The Senior Capstone represents the culmination of an ACU student’s liberal arts education. In the Senior Capstone experience, students will meet in small classes (10-12 students) with others from their academic discipline to synthesize and make connections between: a) their disciplines; b) the courses they’ve taken, and c) their personal calling, within the context of the biblical worldview and God’s truth.
The CORE curriculum strategically links courses in the Humanities and Bible to provide students an interdisciplinary approach to the study of Christian Liberal Arts at Arizona Christian University. Students take these courses concurrently, providing a richer, more cohesive understanding of the interaction of faith and the public square in a given time period. For example, when students are learning about the great works of the ancients in the HUM 201 (from the dawn of human history to the birth of Christ), they also are learning the Old Testament history from the same time period in the linked BIB 105. Linking these courses is designed to enrich student experience by strategically pairing Bible courses with the same time period of their Humanities sequence. During a student’s junior year, when studying the human experience from 1900 to the present, they also will be taking BIB 400, an apologetics course designed to teach them to take their faith to a culture that no longer recognizes the Truth of God. During a student’s freshman year, required courses in English, Communication (public speaking), and the Introduction to the Bible are strategically linked to the CORE courses introducing the University and an understanding of biblical worldview and culture in LIA 101 and LIA 102.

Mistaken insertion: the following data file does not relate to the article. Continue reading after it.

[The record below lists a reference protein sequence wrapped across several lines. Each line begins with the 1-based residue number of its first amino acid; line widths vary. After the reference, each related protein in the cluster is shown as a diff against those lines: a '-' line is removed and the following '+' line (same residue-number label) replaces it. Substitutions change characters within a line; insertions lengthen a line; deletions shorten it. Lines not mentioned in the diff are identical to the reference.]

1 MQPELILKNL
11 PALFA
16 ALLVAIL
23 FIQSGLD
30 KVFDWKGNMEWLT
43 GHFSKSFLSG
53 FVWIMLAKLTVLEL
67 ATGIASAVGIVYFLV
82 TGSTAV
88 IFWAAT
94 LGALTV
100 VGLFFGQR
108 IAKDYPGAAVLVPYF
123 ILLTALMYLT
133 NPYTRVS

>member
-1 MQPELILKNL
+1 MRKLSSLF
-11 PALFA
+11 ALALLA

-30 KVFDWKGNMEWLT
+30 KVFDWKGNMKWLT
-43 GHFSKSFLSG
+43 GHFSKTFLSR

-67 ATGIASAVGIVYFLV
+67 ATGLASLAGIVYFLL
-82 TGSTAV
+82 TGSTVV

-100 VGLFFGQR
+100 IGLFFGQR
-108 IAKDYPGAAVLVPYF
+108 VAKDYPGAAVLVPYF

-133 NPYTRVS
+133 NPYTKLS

CORE Linked Courses
The following courses within the CORE curriculum are linked and must be taken concurrently:
MAT 101 and SCI 100
HUM 201 and BIB 105
HUM 202 and BIB 205
HUM 301 and BIB 304
HUM 302 and BIB 400
The content of freshman courses (LIA 101, LIA 102, BIB 100, ENG 101, ENG 102, COM 100) is integrated.
These courses are taken in sequence during a student’s first year at ACU.
All ACU students take 18 credits of Bible courses, as outlined below. These required courses are specifically linked to other courses in the CORE, particularly to the Humanities (HUM) sequence. This is designed so that as students learn the content and history of the Bible, while also studying the major themes and ideas in culture, literature, art, and politics that developed alongside the biblical tradition.
BIB 100: Introduction to the Bible and Biblical Interpretation (3 credits)
This course provides the student a general introduction to the Bible, its composition, its history, its canonicity, as well as introduce students to the tools and process of biblical interpretation.